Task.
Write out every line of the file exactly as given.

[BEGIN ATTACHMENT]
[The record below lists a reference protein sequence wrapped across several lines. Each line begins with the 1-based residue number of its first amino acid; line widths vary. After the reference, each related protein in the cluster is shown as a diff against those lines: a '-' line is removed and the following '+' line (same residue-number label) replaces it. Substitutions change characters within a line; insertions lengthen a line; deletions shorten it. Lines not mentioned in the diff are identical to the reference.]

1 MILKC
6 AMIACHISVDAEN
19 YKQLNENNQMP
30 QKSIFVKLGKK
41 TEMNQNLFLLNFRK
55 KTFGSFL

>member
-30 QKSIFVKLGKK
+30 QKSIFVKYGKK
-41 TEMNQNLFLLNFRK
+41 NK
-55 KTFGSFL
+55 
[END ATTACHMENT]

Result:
[The record below lists a reference protein sequence wrapped across several lines. Each line begins with the 1-based residue number of its first amino acid; line widths vary. After the reference, each related protein in the cluster is shown as a diff against those lines: a '-' line is removed and the following '+' line (same residue-number label) replaces it. Substitutions change characters within a line; insertions lengthen a line; deletions shorten it. Lines not mentioned in the diff are identical to the reference.]

1 MILKC
6 AMIACHISVDAEN
19 YKQLNENNQMP
30 QKSIFVKLGKK
41 TEMNQNLFLLNFRK
55 KTFGSFL

>member
-30 QKSIFVKLGKK
+30 QKSIFVKYGKK
-41 TEMNQNLFLLNFRK
+41 NK
-55 KTFGSFL
+55 